EPA Celebrates Massachusetts Efforts to Combat Climate Change
Commonwealth joins new Climate Pollution Reduction Grant Program – funds from Pres. Biden's Inflation Reduction Act
CAMBRIDGE, MASSACHUSETTS – U.S. Environmental Protection Agency (EPA) Deputy Administrator Janet McCabe today joined Massachusetts Governor Maura Healey in Cambridge, marking the Commonwealth of Massachusetts' participation in a landmark Biden-Harris Administration program to address climate change created by President Biden's Inflation Reduction Act. Under the new Climate Pollution Reduction Grants (CPRG) program, EPA is working with states, local governments, Tribes, and territories to develop innovative strategies to cut climate pollution and build clean energy economies.
"Tackling the climate crisis demands a sense of urgency to protect people and the planet," said EPA Deputy Administrator Janet McCabe. "President Biden's Inflation Reduction Act is a historic opportunity to provide communities across the country with the resources they need to protect people from harmful climate pollution and improve our economy. EPA applauds Massachusetts and the leadership of Governor Healey, who are pursuing many actions to equip communities with the resources to create innovative strategies that reduce climate emissions and drive benefits across the Commonwealth."
On Tuesday, the pair visited Finch Cambridge, a Massachusetts-certified Passive House that offers 98 mixed-income units and meets the highest energy-efficiency and sustainability standards, including net zero carbon emissions. The site was funded by the state's Department of Energy Resources and the Massachusetts Clean Energy Center, as part of their Passive House Design Challenge that aims to demonstrate that multi-family affordable housing that meets Passive House standards can be built at a low- to no-cost premium.
"Thanks to the leadership of the Biden-Harris Administration, we have a once-in-a-generation opportunity to utilize federal funding opportunities to make real progress in combatting the climate crisis. We are honored to welcome Deputy Administrator McCabe to Massachusetts to celebrate our workplan that embraces an all-of-government approach to decarbonization, bringing together local, state and federal government, as well as the private sector, and centering environmental justice each step of the way," said Governor Maura Healey. "We appreciated the opportunity to show Deputy Administrator McCabe Finch Cambridge, a prime example of the decarbonized buildings we want to emulate across the state and the country. Together, we can build a cleaner, healthier and more equitable future for all of our communities."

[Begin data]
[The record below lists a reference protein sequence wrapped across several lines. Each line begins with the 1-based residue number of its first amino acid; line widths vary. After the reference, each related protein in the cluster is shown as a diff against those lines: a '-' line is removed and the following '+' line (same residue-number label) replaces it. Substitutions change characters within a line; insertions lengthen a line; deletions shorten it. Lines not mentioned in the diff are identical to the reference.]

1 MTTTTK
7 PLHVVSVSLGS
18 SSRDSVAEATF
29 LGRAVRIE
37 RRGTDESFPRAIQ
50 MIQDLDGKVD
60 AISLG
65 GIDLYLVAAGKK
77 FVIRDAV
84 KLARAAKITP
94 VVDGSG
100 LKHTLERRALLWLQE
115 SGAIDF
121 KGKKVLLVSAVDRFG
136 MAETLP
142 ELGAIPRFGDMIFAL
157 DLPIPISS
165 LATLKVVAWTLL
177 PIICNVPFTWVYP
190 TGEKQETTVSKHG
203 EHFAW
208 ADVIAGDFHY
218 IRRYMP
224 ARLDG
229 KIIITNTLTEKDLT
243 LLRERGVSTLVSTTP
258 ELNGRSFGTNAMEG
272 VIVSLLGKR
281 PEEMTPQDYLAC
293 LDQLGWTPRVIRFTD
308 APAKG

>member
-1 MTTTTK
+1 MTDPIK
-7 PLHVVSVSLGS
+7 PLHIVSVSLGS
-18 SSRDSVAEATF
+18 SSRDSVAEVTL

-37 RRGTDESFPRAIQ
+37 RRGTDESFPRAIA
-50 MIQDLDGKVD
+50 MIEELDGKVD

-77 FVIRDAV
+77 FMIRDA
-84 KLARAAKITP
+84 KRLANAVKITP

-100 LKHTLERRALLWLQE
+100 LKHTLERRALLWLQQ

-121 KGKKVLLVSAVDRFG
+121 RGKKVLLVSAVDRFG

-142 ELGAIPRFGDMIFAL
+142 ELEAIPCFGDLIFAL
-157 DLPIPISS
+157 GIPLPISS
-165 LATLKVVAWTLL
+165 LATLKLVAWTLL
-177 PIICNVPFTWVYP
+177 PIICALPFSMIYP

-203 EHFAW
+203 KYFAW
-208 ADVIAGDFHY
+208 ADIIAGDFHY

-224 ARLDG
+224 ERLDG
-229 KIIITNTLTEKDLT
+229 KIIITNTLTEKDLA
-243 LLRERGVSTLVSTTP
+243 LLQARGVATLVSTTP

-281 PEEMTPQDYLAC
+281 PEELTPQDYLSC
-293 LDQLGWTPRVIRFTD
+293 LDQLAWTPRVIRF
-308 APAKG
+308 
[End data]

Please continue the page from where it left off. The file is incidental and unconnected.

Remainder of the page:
The Commonwealth of Massachusetts is one of the 48 states that have elected to participate in the new CPRG program which will provide flexible planning resources for state agencies to develop and implement scalable solutions that protect people from climate pollution and advance environmental justice.
"Moving toward a just clean energy future by addressing climate change is the greatest challenge and opportunity of our generation. EPA looks forward to partnering with Massachusetts to find ways to lower carbon emissions, increase the resiliency of our communities to withstand the impacts of a changing climate, and ensure that historically underserved communities are getting the workforce investments and environmental protection they deserve," said EPA New England Regional Administrator David W. Cash. "We know that innovations driven from environmental challenges can reap major benefits for our communities and our economy."
Upon first opting in to the CPRG program, Massachusetts is receiving $3 million in initial grant funds. The state's proposed workplan draws upon capabilities across all secretariats of state government. With the administrative assistance of the Department of Transportation (MassDOT), the newly created Office of Climate Innovation and Resilience within the Office of Governor Maura Healey will convene workgroups across government to address economy-wide decarbonization. These inter-secretariat working groups will leverage the deliverables described in the CPRG Program Guidance as focal points of climate collaboration, building an internal infrastructure that may endure beyond the timeframe of the CPRG process.